Determinants of communication between partners about STD symptoms: implications for partner referral in South Africa
STDs as preventable diseases are a major public health problem in South Africa, both in terms of their effect on quality of life, their economic costs and the fact that STDs as co-factors drive the HIV epidemic. Their widespread occurrence and high prevalence rates are cause for concern. It is argued that the duration of infection increases the probability of harmful sequelae and STD transmission, including HIV, to others. The promotion of seeking health care for STD symptoms at an early stage and partner referral for STD treatment are important strategies in preventing STD transmission to others and re-infection of partners. The cost implications of contact tracing by healthcare workers has resulted in patients being encouraged to refer their partners for STD treatment. This has not always been effective, despite efforts to improve partner referral rates by improved “contact cards” (i.e. a card with a code representing the STD that the patient has been treated for to be given to sexual partners as a way to speed up treatment) and more accessible healthcare services. Other studies have found that the proportion of clients who present with contact cards at STD services ranged from about 2% to 39%, while the proportion of partners who were referred for treatment range from 16% to 30%. Mathews et al. argue that returning contact cards might not be a sensitive enough proxy indicator for partner referral rates.
Partner referrals have been found to be seriously compromised by patients' causal explanations for STDs, as well as by the unequal power of the genders in sexual relationships, which impacts on the patients' ability to communicate about sexual matters. Patients often lack an understanding of the importance of referring their asymptomatic partners for treatment. Women's inability to discuss sexual issues due to their unequal status in sexual relationships might impact on partner referral behaviour. Men have been found to blame the STD on the “outside women” (sexual partners outside the primary relationship) and are therefore less likely to refer these partners. The conflict that could arise from informing a partner about an STD was viewed by men as a reason not to communicate about having a STD.
While the ability to communicate about STDs with sexual partners is an essential prerequisite for referring them for medical treatment, little attention has been paid to understanding this process. This study is aimed at gaining some understanding of the determinants of communication between partners about STD symptoms. In this study, “talking with a partner about STD symptoms” before seeking medical treatment was viewed as an indication of the likelihood of future partner referral behaviour.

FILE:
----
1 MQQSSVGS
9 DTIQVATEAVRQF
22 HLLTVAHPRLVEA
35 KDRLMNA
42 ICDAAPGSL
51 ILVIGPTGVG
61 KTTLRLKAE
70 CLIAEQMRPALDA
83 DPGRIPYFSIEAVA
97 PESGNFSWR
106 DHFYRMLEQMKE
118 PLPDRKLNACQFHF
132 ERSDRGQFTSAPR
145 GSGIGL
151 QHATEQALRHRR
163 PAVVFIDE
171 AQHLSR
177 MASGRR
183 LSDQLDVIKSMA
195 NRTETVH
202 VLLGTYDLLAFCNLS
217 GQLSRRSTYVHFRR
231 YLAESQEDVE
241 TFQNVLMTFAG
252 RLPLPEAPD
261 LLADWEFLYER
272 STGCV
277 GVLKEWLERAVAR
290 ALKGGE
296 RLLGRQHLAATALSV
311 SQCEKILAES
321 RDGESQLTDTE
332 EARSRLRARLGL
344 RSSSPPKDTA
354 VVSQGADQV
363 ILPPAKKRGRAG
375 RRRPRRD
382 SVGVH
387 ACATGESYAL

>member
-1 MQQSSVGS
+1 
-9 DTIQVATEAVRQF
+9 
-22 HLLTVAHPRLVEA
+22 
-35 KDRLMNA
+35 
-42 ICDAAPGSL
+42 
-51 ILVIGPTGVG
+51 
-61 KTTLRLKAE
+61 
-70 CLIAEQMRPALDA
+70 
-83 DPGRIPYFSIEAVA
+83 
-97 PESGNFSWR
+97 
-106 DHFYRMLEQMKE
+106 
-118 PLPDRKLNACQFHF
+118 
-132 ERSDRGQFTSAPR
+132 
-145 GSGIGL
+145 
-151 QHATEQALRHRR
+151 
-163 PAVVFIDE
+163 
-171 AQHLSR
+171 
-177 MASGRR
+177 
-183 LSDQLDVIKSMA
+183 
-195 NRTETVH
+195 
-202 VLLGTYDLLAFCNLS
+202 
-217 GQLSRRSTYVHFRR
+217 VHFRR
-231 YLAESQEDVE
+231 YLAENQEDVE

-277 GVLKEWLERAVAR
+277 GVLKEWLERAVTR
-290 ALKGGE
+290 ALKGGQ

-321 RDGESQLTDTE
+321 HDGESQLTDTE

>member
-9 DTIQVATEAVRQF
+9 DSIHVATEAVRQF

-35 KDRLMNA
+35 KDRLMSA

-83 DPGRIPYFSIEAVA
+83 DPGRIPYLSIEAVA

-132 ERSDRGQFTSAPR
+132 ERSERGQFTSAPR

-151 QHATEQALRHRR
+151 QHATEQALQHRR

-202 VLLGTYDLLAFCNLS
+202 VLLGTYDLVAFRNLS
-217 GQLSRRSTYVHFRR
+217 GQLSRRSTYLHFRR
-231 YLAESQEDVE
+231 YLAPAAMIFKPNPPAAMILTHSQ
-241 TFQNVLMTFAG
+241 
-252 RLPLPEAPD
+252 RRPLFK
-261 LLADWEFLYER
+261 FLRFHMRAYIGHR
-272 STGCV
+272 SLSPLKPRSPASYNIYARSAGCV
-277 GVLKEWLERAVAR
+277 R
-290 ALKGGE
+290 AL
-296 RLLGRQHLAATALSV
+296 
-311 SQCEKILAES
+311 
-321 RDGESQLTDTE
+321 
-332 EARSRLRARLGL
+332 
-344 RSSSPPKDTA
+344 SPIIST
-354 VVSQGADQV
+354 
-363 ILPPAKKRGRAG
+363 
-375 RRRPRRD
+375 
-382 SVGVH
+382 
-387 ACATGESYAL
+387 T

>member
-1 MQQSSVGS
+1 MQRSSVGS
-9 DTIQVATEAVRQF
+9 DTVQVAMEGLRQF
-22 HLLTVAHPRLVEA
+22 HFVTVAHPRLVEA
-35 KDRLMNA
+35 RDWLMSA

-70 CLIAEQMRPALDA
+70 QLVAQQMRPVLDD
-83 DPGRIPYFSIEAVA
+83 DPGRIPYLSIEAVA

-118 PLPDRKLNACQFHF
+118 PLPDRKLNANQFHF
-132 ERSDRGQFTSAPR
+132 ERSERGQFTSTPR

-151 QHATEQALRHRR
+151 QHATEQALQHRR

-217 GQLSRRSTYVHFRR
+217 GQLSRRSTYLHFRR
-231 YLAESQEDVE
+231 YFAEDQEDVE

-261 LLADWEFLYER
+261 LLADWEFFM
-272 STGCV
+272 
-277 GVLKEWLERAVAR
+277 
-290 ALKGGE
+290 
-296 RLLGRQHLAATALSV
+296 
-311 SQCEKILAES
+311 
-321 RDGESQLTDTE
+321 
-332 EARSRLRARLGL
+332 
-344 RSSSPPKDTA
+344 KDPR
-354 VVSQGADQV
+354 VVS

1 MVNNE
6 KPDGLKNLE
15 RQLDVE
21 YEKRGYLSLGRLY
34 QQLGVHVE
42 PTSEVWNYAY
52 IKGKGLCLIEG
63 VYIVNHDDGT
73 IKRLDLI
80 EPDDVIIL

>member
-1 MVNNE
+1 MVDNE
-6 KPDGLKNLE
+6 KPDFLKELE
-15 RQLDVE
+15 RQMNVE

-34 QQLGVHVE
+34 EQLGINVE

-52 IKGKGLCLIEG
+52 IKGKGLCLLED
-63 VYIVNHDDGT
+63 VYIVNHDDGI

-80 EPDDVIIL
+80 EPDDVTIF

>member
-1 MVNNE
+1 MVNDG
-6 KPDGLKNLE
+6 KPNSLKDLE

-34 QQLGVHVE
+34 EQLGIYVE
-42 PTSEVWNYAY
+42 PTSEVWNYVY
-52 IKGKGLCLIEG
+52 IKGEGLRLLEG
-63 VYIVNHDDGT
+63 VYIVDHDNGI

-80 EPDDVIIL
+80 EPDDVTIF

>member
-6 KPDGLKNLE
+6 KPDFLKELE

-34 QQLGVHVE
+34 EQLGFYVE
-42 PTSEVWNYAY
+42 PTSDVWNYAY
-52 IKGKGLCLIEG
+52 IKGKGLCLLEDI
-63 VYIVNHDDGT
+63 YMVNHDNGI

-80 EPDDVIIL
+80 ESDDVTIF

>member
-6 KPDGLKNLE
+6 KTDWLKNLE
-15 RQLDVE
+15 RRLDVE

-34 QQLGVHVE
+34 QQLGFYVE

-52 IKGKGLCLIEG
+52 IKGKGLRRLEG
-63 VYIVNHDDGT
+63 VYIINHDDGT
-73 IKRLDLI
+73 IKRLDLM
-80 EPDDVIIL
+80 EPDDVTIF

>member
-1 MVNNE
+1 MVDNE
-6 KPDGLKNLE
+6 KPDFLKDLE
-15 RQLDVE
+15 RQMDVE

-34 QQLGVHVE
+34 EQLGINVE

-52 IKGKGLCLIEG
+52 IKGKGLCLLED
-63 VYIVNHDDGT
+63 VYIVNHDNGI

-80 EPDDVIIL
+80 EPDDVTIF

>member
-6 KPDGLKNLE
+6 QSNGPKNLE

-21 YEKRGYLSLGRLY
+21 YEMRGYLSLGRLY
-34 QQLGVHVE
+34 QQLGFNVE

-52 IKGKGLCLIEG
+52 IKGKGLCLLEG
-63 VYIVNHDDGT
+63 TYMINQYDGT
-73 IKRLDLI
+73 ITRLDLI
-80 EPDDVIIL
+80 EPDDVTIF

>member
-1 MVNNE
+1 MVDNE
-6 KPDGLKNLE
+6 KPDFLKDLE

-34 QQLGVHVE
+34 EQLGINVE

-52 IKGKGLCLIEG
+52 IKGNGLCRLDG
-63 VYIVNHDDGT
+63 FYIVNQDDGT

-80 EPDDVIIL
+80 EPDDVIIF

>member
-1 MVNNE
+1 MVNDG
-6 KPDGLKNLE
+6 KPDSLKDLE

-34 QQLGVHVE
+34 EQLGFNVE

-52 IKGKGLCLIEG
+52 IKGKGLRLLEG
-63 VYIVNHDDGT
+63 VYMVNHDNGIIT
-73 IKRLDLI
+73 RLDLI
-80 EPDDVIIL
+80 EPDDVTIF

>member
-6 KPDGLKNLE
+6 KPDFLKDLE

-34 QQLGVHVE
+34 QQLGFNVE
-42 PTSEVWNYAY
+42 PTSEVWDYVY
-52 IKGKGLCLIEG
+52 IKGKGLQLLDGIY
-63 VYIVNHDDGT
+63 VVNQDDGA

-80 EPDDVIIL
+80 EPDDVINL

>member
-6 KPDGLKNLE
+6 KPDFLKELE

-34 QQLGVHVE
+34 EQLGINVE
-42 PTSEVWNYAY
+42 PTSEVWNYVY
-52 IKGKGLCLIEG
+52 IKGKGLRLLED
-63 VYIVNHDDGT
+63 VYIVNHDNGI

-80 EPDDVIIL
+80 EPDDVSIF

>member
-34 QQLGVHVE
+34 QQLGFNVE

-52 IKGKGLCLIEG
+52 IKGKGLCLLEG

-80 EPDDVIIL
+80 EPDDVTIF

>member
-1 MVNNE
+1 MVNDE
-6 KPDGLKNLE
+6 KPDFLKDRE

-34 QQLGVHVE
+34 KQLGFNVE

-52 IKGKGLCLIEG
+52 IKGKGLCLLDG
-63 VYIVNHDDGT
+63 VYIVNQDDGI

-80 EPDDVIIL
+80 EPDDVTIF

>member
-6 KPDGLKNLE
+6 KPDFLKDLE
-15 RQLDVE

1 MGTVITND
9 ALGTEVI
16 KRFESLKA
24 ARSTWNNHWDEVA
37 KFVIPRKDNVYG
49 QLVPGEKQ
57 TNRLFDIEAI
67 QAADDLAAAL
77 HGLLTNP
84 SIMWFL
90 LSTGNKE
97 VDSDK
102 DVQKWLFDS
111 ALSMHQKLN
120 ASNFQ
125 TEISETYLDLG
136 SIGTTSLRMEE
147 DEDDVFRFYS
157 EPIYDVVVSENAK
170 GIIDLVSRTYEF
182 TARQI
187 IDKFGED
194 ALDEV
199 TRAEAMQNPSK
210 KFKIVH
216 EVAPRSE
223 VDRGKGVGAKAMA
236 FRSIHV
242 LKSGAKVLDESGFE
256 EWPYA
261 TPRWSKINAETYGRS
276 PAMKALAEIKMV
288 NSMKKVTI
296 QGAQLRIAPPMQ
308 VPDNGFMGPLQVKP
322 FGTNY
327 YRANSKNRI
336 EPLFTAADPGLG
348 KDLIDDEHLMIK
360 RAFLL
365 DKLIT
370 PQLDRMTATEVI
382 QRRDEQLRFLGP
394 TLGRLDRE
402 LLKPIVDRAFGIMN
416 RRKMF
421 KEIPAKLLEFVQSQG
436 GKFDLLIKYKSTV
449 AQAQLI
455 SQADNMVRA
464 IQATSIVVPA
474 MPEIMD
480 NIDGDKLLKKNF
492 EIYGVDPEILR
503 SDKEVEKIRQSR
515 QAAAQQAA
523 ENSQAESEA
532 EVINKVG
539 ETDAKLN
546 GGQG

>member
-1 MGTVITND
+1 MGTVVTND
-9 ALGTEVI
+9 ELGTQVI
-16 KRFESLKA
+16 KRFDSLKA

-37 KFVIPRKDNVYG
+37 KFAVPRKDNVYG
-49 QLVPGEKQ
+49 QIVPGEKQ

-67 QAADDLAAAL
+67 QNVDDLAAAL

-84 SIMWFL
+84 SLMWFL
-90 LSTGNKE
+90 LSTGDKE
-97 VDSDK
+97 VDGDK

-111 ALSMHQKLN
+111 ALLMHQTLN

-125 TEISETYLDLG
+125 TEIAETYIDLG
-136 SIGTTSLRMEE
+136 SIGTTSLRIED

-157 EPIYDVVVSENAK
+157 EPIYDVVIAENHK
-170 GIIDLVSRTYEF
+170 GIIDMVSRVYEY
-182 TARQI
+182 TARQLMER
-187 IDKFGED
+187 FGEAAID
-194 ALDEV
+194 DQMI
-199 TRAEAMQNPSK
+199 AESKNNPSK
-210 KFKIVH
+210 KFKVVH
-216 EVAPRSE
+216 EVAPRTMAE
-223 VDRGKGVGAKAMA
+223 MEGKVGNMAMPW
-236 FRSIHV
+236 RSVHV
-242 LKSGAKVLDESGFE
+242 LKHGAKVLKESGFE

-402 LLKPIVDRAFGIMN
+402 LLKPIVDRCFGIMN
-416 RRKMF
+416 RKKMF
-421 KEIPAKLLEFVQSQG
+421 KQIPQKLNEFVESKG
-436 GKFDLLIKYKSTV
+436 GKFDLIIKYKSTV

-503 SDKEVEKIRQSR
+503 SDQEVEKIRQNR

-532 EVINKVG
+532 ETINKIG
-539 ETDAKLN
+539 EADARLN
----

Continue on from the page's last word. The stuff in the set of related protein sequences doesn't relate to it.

A randomly selected sample of 1 477 patients with STD symptoms was interviewed using a structured questionnaire. Logistic regression analysis was used to identify the determinants of talking to a partner about the present STD.
It was found that patients who had talked with their partner about their current STD symptoms were more likely to be female, be employed, have a tertiary level of education, have had only one sexual partner in the preceding six months, have used condoms, albeit inconsistently during the last six months, and to have thought about abstaining from sex while infected. Those who talked were also more likely to have good knowledge about the effects of STDs and the transmission of STDs in the absence of symptoms, had positive attitudes towards condoms and perceived social support for partner referral.
Improved partner referral through health education interventions needs to focus specifically on a subgroup of patients, e.g. men and the unemployed, and on the improvement of knowledge regarding the consequences of STDs and asymptomatic transmission. Social and partner support for partner referral and perceived self-efficacy in this regard should be encouraged and maintained. In the absence of skills and counselling services to manage the consequences of STD partner referral, this prevention strategy will remain vulnerable.
For full text, click here:SA Fam Pract 2006;48(7):17-17d